Orkney Wireless Museum, Kirkwall, Scotland | CruiseBe
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Orkney Wireless Museum

History and museums

The Orkney Wireless Museum in Kirkwall, Orkney houses a collection of domestic and military wireless equipment. It developed from the private collection of the late Jim MacDonald from St Margaret's Hope and marks the importance of wireless communications in Orkney during World War II.



The Orkney Wireless Museum is located at Kiln Corner, Kirkwall in Orkney and is run on an entirely voluntary basis. It is registered as a Charitable Company. The Friends of the museum, from all over the world, help raise funds for the museum. The local branch of the society organises volunteers to man the Museum every day of the season, from April to September.

The displays and photographic archive bear testament to the strategic and military importance of Orkney during World War II. In the collection there is much reference to the Home Fleet in Scapa Flow, Orkney. The museum demonstrates the importance of wireless communications and Radar to the civilian and military populations.

The Amateur Radio call sign GB2OWM is frequently activated at the museum. During the Orkney Science Festival every September, worldwide contacts are made and QSL cards are subsequently exchanged with the stations contacted.


The museum has an extensive collection of early domestic radio and wartime communications equipment. Most of the equipment was built in the UK and USA. The museum also houses early advertising and posters. An archive of photographs depicts wartime forces and includes coverage of the building of the Churchill Barriers which were built primarily as naval defences to protect the anchorage at Scapa Flow.

Some examples of exhibits:

  • No. 19 Tank Set
  • early recording equipment e.g. The Recordon dictating machine made by Thermionic Products Ltd of England - features a flat, magnetically coated paper disk.
  • example of 1930s Ardent hearing aid
  • a working crystal set (made about 1912) with the crystal/cat's whisker detector clearly visible. Visitors may put the headphones on and listen to BBC Radio Scotland.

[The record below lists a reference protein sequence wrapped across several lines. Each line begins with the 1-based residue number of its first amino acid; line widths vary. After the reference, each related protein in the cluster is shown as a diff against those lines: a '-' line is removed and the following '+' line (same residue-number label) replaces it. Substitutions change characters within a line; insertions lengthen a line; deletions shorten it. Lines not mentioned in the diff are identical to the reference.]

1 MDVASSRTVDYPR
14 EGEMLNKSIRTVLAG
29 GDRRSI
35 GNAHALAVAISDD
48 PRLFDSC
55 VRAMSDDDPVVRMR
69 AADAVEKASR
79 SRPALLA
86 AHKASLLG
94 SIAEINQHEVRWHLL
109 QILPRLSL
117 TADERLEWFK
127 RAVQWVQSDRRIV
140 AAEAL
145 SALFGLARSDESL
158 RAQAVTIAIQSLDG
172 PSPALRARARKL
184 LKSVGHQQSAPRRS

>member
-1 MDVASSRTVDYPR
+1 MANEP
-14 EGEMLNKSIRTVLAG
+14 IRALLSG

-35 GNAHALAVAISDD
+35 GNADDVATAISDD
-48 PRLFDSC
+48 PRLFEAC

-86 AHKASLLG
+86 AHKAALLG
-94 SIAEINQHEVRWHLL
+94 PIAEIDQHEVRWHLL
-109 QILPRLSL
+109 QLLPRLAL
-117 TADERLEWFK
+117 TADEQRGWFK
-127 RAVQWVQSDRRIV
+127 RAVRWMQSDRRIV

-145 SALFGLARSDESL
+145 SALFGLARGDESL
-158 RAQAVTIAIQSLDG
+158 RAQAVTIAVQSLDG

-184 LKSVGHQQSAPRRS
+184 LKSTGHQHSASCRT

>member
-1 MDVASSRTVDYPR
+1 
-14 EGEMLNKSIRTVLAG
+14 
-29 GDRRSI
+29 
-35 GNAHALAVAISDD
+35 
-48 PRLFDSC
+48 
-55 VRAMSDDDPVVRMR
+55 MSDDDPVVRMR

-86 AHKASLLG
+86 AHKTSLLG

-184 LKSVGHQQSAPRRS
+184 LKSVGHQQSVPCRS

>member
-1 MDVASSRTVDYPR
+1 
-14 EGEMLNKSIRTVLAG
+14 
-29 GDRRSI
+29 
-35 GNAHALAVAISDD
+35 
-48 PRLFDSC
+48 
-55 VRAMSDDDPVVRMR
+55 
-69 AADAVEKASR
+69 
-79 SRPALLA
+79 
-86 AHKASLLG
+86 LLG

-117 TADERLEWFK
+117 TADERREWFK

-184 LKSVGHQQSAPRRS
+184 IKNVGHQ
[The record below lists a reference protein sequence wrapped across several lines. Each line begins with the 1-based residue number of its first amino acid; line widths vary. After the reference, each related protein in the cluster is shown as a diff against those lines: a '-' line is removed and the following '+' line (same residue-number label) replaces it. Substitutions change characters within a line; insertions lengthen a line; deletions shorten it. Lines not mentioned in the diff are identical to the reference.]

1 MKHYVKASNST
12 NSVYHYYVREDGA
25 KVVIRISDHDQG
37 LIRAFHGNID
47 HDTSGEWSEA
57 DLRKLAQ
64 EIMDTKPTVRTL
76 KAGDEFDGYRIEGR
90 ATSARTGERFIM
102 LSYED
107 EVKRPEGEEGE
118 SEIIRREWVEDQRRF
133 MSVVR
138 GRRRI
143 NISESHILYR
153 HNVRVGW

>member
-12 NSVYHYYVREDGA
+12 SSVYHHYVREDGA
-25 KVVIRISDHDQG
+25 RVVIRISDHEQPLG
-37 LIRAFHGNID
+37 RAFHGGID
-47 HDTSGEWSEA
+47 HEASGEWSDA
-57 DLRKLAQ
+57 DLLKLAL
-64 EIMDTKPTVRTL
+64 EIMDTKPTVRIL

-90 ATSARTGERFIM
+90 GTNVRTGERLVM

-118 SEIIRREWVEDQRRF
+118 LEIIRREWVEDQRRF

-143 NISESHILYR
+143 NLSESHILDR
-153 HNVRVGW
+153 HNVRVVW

• original Scapa Flow boom defence chart
  • U boat radio
  • spy Suitcase Radio
  • radios used as Y-stations by Y-service operators
  • photographic archive of life in "Fortress Orkney"
  • domestic wireless receivers made in the USA by companies such as Emerson Radio, Weston, Philco
  • wireless receivers made in the UK by companies such as EKCO.

Museum History

Jim MacDonald had a love of wireless sets and gathered an extensive and varied collection of domestic and military wireless equipment. The Museum was founded in 1983 when he was persuaded to display his collection in what he called "An Orkney Wireless Museum" in the family home in St Margaret's Hope, South Ronaldsay. After he died of cancer in 1988, his family carried out his wishes to develop the museum.

In June 1990 a registered family Trust was set up to run the museum. In 1994, the Museum was admitted as a member of the Museums and Galleries Commission of Great Britain. The Museum was awarded a Certificate from the Royal Naval Amateur Radio Society "For work in collecting, preserving and displaying the radio and electronic heritage of Scapa Flow and the Orkney Isles"

In 1997, the collection moved to Kiln Corner, Kirkwall which allowed a greater number of exhibits to be displayed. The Museum has received many financial donations.


James "Jim" MacDonald (1927 - 1988) was born and brought up on South Ronaldsay. He was locally educated and served his apprenticeship as an electrician and radio repairman. During his boyhood, wireless was rapidly developing and he started to gather old, interesting sets which were becoming redundant. This became the nucleus for his collection which includes such rare and interesting examples as "Kit Sets" and the very, very expensive models by such famous names as Marconi, Cossor, MacMichael, K.B., Lowe and Amplion.

With the outbreak of war in 1939, he was listed as in a reserved occupation, and worked for the War Office as a civilian in the great Naval Base at Lyness. He was also employed at other RAF sites such as Netherbutton, with one of the world's first active operational Radar installations. (This was actually the prototype, modified, which was shipped from England, as the one being built for Orkney was not nearly ready. When Orkney's was finished, it was sent to Dover where it was to play such a vital role in the Battle of Britain).

After the war, Jim collected as many examples of relevant equipment as he could; many operations were still classified as Top Secret. Another problem to collection was that equipment was deliberately destroyed in order to prevent flooding the market with surplus goods (as had happened after the First World War). The collected equipment had played a vital part in the Battle of the Atlantic and North Sea, and has all seen active service.


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